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The Church is Divided Over Racial Justice. But It Shouldn’t Be.

Rejection and Division

In 1915, as famed baseball player-turned-evangelist Billy Sunday prepared for a Washington, D.C. crusade, Black Presbyterian Pastor Francis J. Grimké wrote to him, urging him to decry racism among other sins. Sunday never replied, and Grimké, like generations of Black Christians after him, lamented Sunday and so many other white ministers, “claiming to be ambassadors of God,” yet “sitting down quietly in the midst of this spreading leprosy of race prejudice.”

This rejection by white Christians was not new. It was true over 50 years earlier during the time of the Emancipation Proclamation, and it would remain true nearly 50 years after Sunday’s crusade when Martin Luther King Jr. faced rejection from white pastors, which led him to write the Letter From a Birmingham Jail.

Today, as images of George Floyd’s murder at the hands of Minnesota police have taken over our newsfeeds and television screens, scenes of violent clashes between police and those protesting police violence show up right alongside them. Some Christians – particularly those among the evangelical tradition of which we are both a part – suggest that they support violent police tactics and militaristic language. 

“Our streets and cities do not belong to rioters and domestic terrorists,” one prominent evangelical said, echoing the president. 

Yet others appeal for healing and call out the sin of racism, which they see as the root cause of all violence and upheaval. “Both read the same Bible, and pray to the same God, ” President Lincoln once observed, so why is it that the views of professed Christians on this issue are so divergent?

Our nation, as it has been throughout much of history, is divided. And so, it seems, is the church.


Divergent Experiences 

I (John) have been a pastor for thirty years, and our church ministers to 11,000 parishioners a week. But like so many of my African American brothers and sisters, I have so often been treated by white people as if I don’t exist. And I grieve that I have had to teach my children that if they are finally acknowledged, it will often be in the form of an accusation of wrongdoing and a presumption that because they are Black, they can do no right.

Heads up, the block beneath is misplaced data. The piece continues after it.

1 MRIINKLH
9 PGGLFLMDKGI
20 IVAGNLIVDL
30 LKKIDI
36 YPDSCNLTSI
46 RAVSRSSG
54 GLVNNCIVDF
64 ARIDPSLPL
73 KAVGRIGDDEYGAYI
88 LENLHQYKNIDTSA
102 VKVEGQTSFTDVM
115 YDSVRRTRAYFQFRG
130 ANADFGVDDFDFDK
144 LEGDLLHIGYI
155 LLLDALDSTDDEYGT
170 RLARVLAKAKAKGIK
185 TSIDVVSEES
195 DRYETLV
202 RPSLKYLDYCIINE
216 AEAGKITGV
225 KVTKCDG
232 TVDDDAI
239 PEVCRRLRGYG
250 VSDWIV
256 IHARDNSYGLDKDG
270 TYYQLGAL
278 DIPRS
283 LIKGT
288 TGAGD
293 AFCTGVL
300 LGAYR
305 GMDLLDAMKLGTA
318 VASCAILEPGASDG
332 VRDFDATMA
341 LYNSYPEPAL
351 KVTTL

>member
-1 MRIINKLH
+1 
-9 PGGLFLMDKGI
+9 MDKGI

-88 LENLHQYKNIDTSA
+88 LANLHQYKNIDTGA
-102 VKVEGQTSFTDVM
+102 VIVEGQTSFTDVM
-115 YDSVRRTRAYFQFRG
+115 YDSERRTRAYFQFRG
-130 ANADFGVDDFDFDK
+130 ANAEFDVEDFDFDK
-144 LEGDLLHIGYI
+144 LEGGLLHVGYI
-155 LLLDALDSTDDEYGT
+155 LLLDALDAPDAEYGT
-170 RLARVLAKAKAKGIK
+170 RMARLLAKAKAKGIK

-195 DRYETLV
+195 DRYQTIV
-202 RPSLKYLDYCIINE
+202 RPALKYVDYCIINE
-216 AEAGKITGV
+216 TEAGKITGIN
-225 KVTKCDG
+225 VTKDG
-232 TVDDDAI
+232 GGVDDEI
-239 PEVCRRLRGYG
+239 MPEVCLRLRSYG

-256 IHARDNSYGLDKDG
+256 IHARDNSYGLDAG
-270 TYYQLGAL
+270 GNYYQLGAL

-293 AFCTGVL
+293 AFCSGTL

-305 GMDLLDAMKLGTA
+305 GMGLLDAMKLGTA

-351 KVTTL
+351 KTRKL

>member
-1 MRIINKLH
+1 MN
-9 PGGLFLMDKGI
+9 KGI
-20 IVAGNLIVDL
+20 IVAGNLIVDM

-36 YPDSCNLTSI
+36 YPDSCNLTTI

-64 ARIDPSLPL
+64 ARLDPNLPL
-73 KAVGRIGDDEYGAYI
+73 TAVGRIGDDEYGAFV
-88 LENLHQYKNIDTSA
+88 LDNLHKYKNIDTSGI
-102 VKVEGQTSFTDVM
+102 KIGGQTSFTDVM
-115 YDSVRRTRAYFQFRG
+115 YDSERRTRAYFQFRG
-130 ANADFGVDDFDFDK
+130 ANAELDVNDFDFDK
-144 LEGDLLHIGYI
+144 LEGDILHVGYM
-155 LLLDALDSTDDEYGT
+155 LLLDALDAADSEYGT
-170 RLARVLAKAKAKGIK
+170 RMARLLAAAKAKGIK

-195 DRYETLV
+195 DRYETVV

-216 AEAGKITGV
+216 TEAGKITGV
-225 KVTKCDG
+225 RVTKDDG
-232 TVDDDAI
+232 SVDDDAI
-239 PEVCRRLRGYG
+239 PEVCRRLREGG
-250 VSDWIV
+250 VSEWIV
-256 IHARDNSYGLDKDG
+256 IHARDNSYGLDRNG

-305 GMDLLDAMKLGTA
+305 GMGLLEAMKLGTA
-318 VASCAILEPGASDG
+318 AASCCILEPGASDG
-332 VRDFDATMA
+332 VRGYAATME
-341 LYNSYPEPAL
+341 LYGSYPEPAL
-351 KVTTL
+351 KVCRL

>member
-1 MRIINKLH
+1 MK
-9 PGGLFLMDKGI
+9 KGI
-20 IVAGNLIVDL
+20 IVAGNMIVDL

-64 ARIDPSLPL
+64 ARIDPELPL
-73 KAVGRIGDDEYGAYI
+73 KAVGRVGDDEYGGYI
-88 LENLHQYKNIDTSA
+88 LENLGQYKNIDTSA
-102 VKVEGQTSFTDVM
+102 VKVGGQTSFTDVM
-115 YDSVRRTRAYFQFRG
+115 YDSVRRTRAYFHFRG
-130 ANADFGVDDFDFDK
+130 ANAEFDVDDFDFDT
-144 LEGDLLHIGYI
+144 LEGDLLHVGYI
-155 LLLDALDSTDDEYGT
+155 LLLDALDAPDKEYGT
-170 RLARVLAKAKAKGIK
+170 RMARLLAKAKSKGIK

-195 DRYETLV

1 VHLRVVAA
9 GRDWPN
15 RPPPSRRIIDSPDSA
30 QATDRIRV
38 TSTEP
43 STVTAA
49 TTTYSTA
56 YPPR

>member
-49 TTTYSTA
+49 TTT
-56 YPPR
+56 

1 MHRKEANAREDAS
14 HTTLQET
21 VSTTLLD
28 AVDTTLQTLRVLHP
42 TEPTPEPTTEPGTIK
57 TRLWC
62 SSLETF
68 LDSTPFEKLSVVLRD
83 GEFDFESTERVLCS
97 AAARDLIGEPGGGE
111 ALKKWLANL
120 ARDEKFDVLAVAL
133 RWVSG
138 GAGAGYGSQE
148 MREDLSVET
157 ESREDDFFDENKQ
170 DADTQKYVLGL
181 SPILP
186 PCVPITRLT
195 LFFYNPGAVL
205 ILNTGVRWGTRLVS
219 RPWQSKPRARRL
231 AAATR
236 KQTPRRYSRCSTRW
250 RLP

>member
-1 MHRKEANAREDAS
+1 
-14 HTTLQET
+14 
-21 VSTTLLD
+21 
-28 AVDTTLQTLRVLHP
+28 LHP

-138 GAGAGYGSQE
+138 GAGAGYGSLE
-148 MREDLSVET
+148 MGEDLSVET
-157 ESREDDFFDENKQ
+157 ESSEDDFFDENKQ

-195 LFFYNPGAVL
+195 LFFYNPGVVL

One Sunday morning, as I left my home for church, when I pulled out onto the main highway to head toward the church where I pastor, I was pulled over by a white police officer. I was curious as to why he pulled me over. I was not speeding. I had not broken any traffic laws. My car didn’t have anything wrong with it. After I pulled over, the officer quickly approached my car with his gun drawn and aimed at my head. I wondered, “What had I done that made him feel it necessary to approach my car with his gun drawn and aimed at me?” 

As many of my Black brothers and sisters know, I was driving a nice car, coming out of a nice neighborhood, and I was Black. The officer wasn’t sure that I “belonged” in “that” neighborhood, and he thought a reasonable response to his doubt was to aim his gun at me. 

How many white pastors – or white men – have such a story to tell?  And how does a nation begin to unite and to heal from generations of racism, and denial of it?

Martin Luther King Jr. once noted that “the law cannot make a man love me, but it can keep him from lynching me.” Politics and policy matter. Racial injustice persists because it is reflected in our laws. But law is not where racial injustice begins. Rather, it starts in our souls. 

Unjust systems and laws will not ultimately and durably change until attitudes change among the majority of Americans. And unfortunately, when it comes to these attitudes, the church is divided today,  just as it was in the days when Dr. King was alive. 

Nevertheless, our Scriptures, our own history and the history of a nation that has suffered one of the worst genocides of the last century, make it very clear which side our nation’s churches should be on. 


A Lesson From Rwanda

We have witnessed the toxic nature of racism both at home and abroad. The dehumanizing of any group of people empowers injustice of every kind. We saw it in Rwanda when ethnic hatred led to a horrific genocide. We see it at our own border when people fleeing violence seek safety for their children in the United States, but instead of receiving compassionate welcome, they are slandered as dangerous criminals. We witness it as African Americans face daily discrimination and suspicion. We see it tragically and horribly in the deaths of George Floyd, Breonna Taylor, Ahmaud Arbery and so many others.